It is easy to see why free market ideologues would object to this as it suggests that planning above and beyond the free market is needed. So often, they simply conclude that environmentalists that express such concerns are closet socialists. Yet, Lovelock comes at the question from an entirely different angle. What it suggests is that we should put pre-existing biases aside a look at the world with a fresh point of view. If we are to solve the problems ahead the answers will probably not fit neatly into any capitalist, socialist, or other traditionalist way of looking at things.

StatetheNatureoftheEmerge
ncy

GROUP: Members

POSTS: 2550

Report this Sep. 01 2007, 8:42 pm

Quote (caltrek @ Aug. 30 2007, 11:05 pm)
One of the themes that I remember Lovelock touching upon relates to his ideas regarding homoestatic mechanisms with the biosphere. By that, I mean feedback mechanisms that help keep the planet within a certain range of temperatures, in acidic balance etc. As we tear the fabric apart, we inherit the "duty" of managing the earth's equilibrium. If we fail to do so, we act at our own peril. So, we need to better understand those processes and let them work as they were "designed" to by the forces of evolution.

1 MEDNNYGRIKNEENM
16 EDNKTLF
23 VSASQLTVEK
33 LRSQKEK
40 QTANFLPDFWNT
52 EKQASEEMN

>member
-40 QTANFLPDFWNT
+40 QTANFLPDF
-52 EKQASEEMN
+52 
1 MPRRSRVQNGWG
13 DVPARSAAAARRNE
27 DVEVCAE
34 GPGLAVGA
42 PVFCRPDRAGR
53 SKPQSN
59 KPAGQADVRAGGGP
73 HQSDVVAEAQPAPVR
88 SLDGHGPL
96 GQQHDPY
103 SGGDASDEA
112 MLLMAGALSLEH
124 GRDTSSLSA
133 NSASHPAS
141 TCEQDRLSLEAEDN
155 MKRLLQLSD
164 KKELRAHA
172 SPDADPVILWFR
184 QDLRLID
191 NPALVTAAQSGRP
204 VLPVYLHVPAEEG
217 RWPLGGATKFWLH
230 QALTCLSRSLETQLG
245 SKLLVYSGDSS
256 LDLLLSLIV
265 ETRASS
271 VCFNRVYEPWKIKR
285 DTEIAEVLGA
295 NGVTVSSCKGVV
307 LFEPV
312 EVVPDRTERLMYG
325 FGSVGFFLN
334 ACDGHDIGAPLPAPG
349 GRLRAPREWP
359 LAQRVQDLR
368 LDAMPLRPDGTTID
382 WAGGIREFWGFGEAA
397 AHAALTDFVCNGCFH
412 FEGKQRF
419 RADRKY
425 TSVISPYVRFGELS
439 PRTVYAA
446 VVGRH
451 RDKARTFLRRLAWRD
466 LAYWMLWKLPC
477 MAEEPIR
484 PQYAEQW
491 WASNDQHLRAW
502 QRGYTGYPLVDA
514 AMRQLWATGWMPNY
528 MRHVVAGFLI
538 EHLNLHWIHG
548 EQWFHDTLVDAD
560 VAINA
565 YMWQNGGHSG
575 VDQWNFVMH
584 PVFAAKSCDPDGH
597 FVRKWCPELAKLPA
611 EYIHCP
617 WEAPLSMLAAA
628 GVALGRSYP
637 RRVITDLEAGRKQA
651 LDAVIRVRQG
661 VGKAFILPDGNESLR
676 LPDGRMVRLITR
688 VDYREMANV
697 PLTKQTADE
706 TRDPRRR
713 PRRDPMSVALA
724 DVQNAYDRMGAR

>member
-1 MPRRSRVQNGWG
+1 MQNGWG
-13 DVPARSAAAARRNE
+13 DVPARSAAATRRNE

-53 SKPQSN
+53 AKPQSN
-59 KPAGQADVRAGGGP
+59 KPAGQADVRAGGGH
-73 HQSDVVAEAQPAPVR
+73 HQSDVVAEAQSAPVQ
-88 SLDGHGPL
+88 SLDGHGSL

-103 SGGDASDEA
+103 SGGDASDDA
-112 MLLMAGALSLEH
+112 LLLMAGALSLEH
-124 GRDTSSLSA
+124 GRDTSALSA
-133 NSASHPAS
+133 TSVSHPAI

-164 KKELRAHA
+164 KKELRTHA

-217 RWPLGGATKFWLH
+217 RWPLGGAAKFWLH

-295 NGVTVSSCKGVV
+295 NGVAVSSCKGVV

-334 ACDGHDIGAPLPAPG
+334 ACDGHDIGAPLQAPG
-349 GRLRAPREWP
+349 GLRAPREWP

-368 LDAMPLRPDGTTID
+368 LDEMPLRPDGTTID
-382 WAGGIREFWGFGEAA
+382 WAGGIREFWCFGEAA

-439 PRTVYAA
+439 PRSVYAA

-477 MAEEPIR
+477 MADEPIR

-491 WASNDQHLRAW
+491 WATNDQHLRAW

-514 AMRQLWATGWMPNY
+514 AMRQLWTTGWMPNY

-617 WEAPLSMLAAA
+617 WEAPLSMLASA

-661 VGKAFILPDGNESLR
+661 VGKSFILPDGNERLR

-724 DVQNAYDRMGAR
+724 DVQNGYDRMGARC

It is easy to see why free market ideologues would object to this as it suggests that planning above and beyond the free market is needed. So often, they simply conclude that environmentalists that express such concerns are closet socialists. Yet, Lovelock comes at the question from an entirely different angle. What it suggests is that we should put pre-existing biases aside a look at the world with a fresh point of view. If we are to solve the problems ahead the answers will probably not fit neatly into any capitalist, socialist, or other traditionalist way of looking at things.

Well, let's take it a little further. According to this theory, it is the sum of all parts of life on the planet, correct? A closed environment... One huge biosphere. Other than the occasional meteor storm, there's negligible intake from elsewhere in the universe, or solar system, unless you count light and solar radiation from the sun.

Given that fact, the use of materials such as fossil fuels shouldn't really affect Gaia. It's plant material that has been converted to something else. It's part of life that is being re-used in a different form. In effect, it's recycling.

Thoughts on that?

hotafin

GROUP: Members

POSTS: 407

Report this Sep. 02 2007, 11:54 am

By burning away the fossil fuels we would "restore" a state of atmosphere, that was unknown for gaia for over 500 million years. Add to that, that it happens in a few hundred years at best, its frightening.